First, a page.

Also shown in FIG. 11 is a seat anti-extrusion ring 158, which may be positioned laterally outward from the secondary seat seal 126 to prevent the secondary seat seal 126 from re-shaping and extruding. For example, because the secondary seat seal 126 is polymeric, it may reshape, or reform, when exposed to high temperatures, such as temperatures above about 500 to 600 degrees Fahrenheit. However, when the seat ring 32 is positioned adjacent the upstream side of the flow passageway 22, it is desirable to allow fluid to flow past the secondary seat seal 126 from behind. If the secondary seat seal 126 reforms under high heat, it may form a seal against such backward flow around the secondary seat seal 126. This could damage, or even destroy, the secondary seat seal 126. To prevent such reforming of the secondary seat seal 126, the seat anti-extrusion ring 158 has an inner surface 164 that is positioned adjacent to, and may partially surround, an outer surface 166 of the secondary seat seal jacket 142. Engagement of the inner surface 164 of the seat anti-extrusion ring 158 with the outer surface 166 of the secondary seat seal jacket 142 limits or prevents the reshaping of the secondary seat seal 126.

Seat anti-extrusion ring 158 also includes protrusion tabs 160, 161 extending from a surface thereof and partially circumscribing an inner and outer diameter, respectively, of the anti-extrusion ring 158. Engagement of the protrusion tabs 160, 161 is designed to maintain gaps 163 between the seat anti-extrusion ring 158 and both the seat ring 32 and the valve body 28. The purpose of the gaps 153 is to provide a path for fluid behind the seat anti-extrusion ring 158 to pass around the ring when the seat ring 32 is on the upstream side of the valve gate. In alternate embodiments, the protrusion tabs 160 may be located on only one side of the seat anti-extrusion ring 158.

FIG. 12 shows the tertiary seat seal 128 of the multi-valve seat seal assembly 14. The tertiary seat seal 128 has a flat sealing face 168 that is aligned substantially parallel to an end face 170 of the counterbore 21 in the valve body 28. The end face 170 may also be flat. As discussed above, in use each seat ring 32 (best shown in FIGS. 7 and 9) is capable of some lateral movement between the gate 16 and the end face 170, which movement is allowed because of tolerances between the valve components, such as the gate 16, the seat ring 32, and the valve body 28. As the seat ring 32 moves away from the end face 170, contact between the sealing face 168 and the valve body 28 may be broken. In contrast, when the seat ring 32 moves back toward the end face 170, such contact may be reestablished. Thus, the tertiary seat seal 128 is a face seal that is meant to be repeatedly broken and reformed.

The sealing face 168 of the tertiary seat seal 128 may have one or more circular ribs 172 extending therefrom. Circular ribs 172 may be continuous circular members concentric with seat ring 32. As shown in FIG. 12, the circular ribs 172 may be spread across the sealing surface 168. Alternatively, the circular ribs 172 may be arranged in some other configuration, such as concentrated at one end or the other of the sealing surface 168. Optionally, the sealing surface may be coated with a hard coating 174 such as, for example, tungsten carbide, to protect the sealing surface 168 from repeated contact with the end face 170 of the counterbore 21 in the valve body 28. Alternatively, the sealing surface may be coated with a polymeric coating. In the case of a polymeric coating, however, it may be preferable to remove ribs 172 that are not on the edges of the seal. In addition, the tertiary seat seal 128 may be integral to the seat ring 32.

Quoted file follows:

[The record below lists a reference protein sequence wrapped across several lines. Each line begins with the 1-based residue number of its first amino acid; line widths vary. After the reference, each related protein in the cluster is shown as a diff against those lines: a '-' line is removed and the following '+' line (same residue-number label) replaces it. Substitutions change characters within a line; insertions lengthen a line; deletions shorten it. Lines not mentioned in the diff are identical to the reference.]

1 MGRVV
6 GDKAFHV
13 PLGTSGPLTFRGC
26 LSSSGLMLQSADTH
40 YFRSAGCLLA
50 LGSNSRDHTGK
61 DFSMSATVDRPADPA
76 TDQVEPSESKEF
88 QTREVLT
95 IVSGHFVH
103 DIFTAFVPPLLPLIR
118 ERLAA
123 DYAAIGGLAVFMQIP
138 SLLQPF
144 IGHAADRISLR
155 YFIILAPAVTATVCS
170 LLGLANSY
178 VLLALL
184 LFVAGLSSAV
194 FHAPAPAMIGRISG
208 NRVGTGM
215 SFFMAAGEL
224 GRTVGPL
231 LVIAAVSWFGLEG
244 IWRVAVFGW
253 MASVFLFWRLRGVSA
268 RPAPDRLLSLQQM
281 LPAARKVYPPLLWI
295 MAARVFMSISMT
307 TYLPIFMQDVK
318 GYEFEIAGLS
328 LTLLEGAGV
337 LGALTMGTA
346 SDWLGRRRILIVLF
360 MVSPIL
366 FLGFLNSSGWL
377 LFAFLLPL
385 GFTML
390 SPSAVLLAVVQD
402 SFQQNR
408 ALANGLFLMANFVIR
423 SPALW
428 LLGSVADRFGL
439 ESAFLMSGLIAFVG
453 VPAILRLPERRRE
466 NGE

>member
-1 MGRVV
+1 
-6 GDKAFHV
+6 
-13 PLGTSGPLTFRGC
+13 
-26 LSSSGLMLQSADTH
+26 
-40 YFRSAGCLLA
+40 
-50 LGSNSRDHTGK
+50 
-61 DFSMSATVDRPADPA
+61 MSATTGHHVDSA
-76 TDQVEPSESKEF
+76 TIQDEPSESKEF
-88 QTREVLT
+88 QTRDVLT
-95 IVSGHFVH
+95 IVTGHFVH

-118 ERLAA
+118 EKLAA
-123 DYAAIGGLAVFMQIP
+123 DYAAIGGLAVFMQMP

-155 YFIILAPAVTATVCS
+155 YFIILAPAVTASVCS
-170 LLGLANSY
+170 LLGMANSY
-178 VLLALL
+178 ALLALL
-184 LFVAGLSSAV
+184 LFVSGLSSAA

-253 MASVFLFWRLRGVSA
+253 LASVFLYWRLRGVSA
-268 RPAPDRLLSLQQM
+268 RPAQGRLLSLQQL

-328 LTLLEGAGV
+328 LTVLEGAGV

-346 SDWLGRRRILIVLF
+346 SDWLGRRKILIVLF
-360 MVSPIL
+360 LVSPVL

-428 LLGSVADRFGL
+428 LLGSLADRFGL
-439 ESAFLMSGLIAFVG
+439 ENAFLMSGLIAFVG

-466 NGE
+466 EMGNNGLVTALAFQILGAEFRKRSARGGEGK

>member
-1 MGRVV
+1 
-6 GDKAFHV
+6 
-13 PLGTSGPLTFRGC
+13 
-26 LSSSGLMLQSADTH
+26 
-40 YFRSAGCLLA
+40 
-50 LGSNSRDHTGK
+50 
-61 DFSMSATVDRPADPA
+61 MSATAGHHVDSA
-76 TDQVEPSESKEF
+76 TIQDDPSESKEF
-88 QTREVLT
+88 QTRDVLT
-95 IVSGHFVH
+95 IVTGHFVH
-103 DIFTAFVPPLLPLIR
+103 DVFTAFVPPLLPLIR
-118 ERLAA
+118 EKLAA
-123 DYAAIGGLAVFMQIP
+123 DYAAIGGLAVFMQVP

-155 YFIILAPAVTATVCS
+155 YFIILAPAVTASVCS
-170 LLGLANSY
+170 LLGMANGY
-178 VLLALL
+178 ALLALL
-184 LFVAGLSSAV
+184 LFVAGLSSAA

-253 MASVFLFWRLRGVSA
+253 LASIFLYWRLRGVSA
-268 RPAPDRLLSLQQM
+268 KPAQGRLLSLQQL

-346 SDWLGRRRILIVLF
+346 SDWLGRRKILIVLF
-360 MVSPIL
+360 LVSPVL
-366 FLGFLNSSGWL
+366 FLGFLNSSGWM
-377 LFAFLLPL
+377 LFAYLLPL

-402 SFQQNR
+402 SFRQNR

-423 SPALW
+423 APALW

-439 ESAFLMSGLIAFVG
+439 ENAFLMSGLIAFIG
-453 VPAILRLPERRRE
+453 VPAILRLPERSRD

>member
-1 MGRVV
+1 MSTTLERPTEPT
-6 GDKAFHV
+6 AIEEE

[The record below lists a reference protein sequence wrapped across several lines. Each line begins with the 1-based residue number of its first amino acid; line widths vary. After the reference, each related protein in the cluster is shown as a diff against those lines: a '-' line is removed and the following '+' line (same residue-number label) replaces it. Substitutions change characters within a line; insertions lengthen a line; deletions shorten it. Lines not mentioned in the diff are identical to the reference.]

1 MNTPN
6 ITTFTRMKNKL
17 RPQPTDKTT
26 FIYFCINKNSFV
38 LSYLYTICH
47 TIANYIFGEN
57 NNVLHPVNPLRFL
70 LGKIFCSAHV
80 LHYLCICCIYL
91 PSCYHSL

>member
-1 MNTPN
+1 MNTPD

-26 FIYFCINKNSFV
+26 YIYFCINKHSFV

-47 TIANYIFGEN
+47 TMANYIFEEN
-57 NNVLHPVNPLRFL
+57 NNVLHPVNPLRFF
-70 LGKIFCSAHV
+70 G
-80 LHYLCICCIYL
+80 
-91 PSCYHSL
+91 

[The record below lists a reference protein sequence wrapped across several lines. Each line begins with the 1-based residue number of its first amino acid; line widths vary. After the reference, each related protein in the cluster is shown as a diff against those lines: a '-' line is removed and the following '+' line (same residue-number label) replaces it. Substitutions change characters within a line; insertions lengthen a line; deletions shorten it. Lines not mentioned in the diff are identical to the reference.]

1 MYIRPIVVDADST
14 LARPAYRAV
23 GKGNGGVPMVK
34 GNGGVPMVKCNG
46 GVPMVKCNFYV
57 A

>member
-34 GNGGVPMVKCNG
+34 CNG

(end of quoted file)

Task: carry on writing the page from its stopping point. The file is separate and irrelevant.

Referring to FIG. 13, there is shown the sand excluder 130. The sand excluder 130 is positioned proximate to the flow passageway 22, at the interface between the seat ring 32 and the valve body 28. One purpose of the sand excluder 130 is to prevent sand, or other solid particles, from entering between the seat ring 32 and the valve body 28. Such an ingress of solid particles could damage the seat seals 126, 128, 130, or cause other problems.

The sand excluder 130 includes an excluding arm 176 with an L-shaped cross-section, and having a transverse section 178 and a valve body engaging section 180, as well as a spring 182. The sand excluder 130 may be housed in an annular recess 184 within the seat ring 32 that is separated from the flow passageway 22 by an inner portion 181 of the seat ring 32. As best shown in FIG. 14, the transverse section 178 of the excluding arm 176 is cylindrical, and the valve body engaging section 180 is flat, and extends substantially perpendicularly from the transverse section 178. In some embodiments, slots 202 may be provided around the circumference of the transverse section 178. One purpose of the slots 202 is to allow the inner edge 204 of the transverse section 178 to flex inward toward the axis of the excluding arm 176 upon insertion of the excluding arm 176 into the recess 184 in the seat ring 32. Such inward flexion helps to slide the transverse section 178 of the excluding arm 176 past the hook 190 on the seat ring 32 (as discussed in detail below).

The transverse section 178 of the excluding arm 176 is positioned substantially adjacent and parallel to a transverse surface 186 of the seat ring 32, and the valve body engaging section 180 is positioned in a plane substantially parallel to the end face 170 of the counterbore 21 in the valve body 28. The spring 182 may be a compression spring that extends within the annular recess 184 between the seat ring 32 and the valve body engaging section 180 of the excluding arm 176. One purpose of the spring 182 is to push the valve body engaging section 180 of the excluding arm 176 against the surface of the valve body 28. To this end, the spring is partially compressed within the annular recess 184, and maintains a constant lateral force FL on the excluding arm 176 so that as the seat ring 32 moves toward or away from the valve body 28, as discussed above, the valve body engaging section 180 of the excluding arm 176 maintains constant contact with the valve body 28.